Chemist who sold cheap medicine vows to fight on

Prescription row: Traders, customers and doctors defend controversial Welsh 'saint' who was fined pounds 550 for undercutting NHS
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NICHOLAS TIMMINS

Public Policy Editor

A Welsh pharmacist who has been selling patients medicines privately when they cost less than the pounds 5.25 NHS prescription charge yesterday vowed to fight on after being fined pounds 550 by a disciplinary panel.

Allan Sharpe, of Newbridge in Gwent, who is described by some patients as "a saint", vowed to carry on as pending his appeal to the Welsh Office. He said: "I stand by what I did."

The National Pharmaceutical Association, the chemists' trade body, said it would support an appeal to the High Court and to Europe if the Welsh Office confirms the decision of the Mid-Glamorgan Family Health Services Authority that Mr Sharpe was in breach of his terms and conditions of service by dispensing medicines privately on NHS prescription forms.

Mr Sharpe said: "I hope the eventual outcome will give pharmacists the freedom to deal fairly with their patients who should also have the right to prescriptions at a price they can afford."

He has been dispensing about 200 items a month privately when the cost of the drugs would be less than the charge. Yesterday he cited a survey claiming that 70 per cent of prescription items cost less than the pounds 5.25 charge and that 30 per cent cost less than pounds 1. The Department of Health maintains that only a little under 50 per cent of prescription drugs cost less than the NHS charge.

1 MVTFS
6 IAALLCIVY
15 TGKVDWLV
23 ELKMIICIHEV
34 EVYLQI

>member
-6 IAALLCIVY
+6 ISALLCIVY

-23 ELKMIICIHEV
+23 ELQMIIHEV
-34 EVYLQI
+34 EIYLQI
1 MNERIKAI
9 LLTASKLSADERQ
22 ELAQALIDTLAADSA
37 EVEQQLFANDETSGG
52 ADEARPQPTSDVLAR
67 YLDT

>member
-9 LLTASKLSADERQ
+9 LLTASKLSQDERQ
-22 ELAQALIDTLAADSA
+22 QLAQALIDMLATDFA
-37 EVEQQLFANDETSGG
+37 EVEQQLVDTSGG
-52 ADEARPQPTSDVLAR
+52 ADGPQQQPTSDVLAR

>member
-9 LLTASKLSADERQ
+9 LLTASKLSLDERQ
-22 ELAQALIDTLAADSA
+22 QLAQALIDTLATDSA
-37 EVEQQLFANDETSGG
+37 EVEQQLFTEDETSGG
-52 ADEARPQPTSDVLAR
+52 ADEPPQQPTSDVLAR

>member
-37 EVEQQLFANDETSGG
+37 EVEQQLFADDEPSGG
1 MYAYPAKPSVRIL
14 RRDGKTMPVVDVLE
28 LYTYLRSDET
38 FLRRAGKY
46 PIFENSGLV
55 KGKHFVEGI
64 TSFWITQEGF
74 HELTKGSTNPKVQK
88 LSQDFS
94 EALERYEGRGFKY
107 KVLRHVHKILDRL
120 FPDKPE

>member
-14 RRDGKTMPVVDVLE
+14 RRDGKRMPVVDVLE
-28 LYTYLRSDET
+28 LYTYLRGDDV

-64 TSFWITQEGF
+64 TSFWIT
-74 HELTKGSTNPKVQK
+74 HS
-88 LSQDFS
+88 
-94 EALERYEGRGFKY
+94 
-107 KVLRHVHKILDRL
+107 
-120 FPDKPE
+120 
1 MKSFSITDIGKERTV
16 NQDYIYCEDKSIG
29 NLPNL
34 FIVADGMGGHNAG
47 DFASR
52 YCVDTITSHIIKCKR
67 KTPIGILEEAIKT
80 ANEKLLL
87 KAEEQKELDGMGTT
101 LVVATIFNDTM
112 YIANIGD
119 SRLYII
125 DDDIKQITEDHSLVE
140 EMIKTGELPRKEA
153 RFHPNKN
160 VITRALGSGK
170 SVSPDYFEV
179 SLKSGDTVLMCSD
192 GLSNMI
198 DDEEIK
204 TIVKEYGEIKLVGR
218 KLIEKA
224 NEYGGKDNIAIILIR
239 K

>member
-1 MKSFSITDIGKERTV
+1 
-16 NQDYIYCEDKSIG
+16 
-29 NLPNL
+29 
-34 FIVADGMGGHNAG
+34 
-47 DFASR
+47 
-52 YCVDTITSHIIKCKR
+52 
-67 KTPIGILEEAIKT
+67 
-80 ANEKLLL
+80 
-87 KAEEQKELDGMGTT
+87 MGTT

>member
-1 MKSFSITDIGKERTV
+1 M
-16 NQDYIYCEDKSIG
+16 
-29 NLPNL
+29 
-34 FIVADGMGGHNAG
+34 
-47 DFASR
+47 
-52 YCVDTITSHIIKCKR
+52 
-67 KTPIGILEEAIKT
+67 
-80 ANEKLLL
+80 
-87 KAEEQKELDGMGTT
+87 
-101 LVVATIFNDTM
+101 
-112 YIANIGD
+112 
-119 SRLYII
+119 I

The decision brought calls for a review of prescription charges from the British Medical Association, the NPA and the Royal Pharmaceutical Society, all of whom would like the charge abolished.

Since 1979, when the Conservative government took office, prescription fees have risen from 20p to today's pounds 5.25 as it has used the charge to raise increasing sums for the NHS. While the charge has increased 26- fold, NHS spending has risen five fold. Had the charge increased in line with prices, it would now be only 55p.

Doctors and pharmacists said yesterday that people on incomes just too high to receive free prescriptions are increasingly asking which item they do not need when prescribed two, three or four medicines. One in seven prescriptions are now not cashed, according to the BMA, while the NPA said failure to take prescribed medicines could lead to higher costs if people remained ill, re-visited the doctor or ended up in hospital.

The Department of Health argued that doctors could prescribe privately for patients if need be, but the BMA said its legal advice was that GPs would be in breach of their terms and conditions of service if they did so. It argued the solution was to alter pharmacists contracts to allow them to do what Mr Sharpe has been doing.

Mr Sharpe has received more than 1,000 letters of support from patients, GPs and other pharmacists over his stand.

Margaret Beckett, the shadow health secretary, avoided comment, but Alex Carlile, the Liberal Democrats health spokesman, said it was "quite unjust" for Mr Sharpe to be fined "for acting in the best interests of his customers."

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